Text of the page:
Sanchi Oil Spill Contamination Could Take Three Months to Reach Mainland
News Jan 16, 2018 | Original Story from the National Oceanography Centre.
Water contaminated by the oil currently leaking into the ocean from the Sanchi tanker collision is likely to take at least three months to reach land, and if it does the Korean coast is the most likely location. However, the oil’s fate is highly uncertain, as it may burn, evaporate, or mix into the surface ocean and contaminate the environment for an extended duration.
This is according to emergency ocean model simulations run by scientists at the National Oceanography Centre (NOC) and The University of Southampton to assess the potential impact of local ocean circulation on the spread of pollutants. These simulations were run using the leading-edge, high-resolution global ocean circulation model, NEMO.
The Sanchi tanker collision occurred on the border between the Yellow and East China seas, an area with complex, strong and highly variable surface currents.
Leading this research, Dr Katya Popova, from the National Oceanography Centre, said “Oil spills can have a devastating effect on the marine environment and on coastal communities. Strong ocean currents mean that, once released into the ocean, an oil spill can relatively rapidly spread over large distances. So understanding ocean currents and the timescale on which they transport ocean pollutants is critical during any maritime accidents, especially ones involving oil leaks.”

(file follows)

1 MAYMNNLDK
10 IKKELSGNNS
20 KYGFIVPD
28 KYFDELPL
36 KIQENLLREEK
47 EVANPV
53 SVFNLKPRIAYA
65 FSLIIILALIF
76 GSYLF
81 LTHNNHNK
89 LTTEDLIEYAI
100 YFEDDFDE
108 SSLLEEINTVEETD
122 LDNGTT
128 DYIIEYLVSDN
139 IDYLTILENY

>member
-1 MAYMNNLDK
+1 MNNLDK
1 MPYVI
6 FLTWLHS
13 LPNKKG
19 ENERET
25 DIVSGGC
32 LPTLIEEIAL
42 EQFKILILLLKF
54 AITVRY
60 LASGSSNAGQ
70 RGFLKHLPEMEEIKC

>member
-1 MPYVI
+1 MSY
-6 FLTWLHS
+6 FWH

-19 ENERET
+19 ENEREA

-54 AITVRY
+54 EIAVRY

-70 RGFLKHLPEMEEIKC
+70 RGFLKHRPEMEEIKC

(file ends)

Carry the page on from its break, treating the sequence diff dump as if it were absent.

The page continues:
The team of scientists involved in this study ‘dropped’ virtual oil particles into the NEMO ocean model and tracked where they ended up over a three month period. Simulations were run for a series of scenarios of ocean circulation typical for the area the oil spill is thought to have occurred in, and for this time of year. This allowed the scientists to produce a map of the potential extent of the oil spill, showing the risk of oil pollutants reaching a particular part of the ocean.
However, Stephen Kelly, the University of Southampton PhD student who ran the model simulations, said “There was a high level of variation between different scenarios, depending on a number of factors. Primarily the location of the original oil spill and the way in which atmospheric conditions were affecting ocean circulation at that time.”
NOC scientist, Dr Andrew Yool, who collaborated in this study, discussed how the approach used during these model simulations could help optimise future search and recovery operations at sea by rapidly modelling oil spills in real-time. “By using pre-existing ocean model output we can estimate which areas could potentially be affected over weekly to monthly timescales, and quickly at low computing cost. This approach complements traditional forecast simulations, which are very accurate for a short period of time but lose their reliability on timescales that are required to understand the fate of the spill on the scale from days to weeks.”
This article has been republished from materials provided by the National Oceanography Centre. Note: material may have been edited for length and content. For further information, please contact the cited source.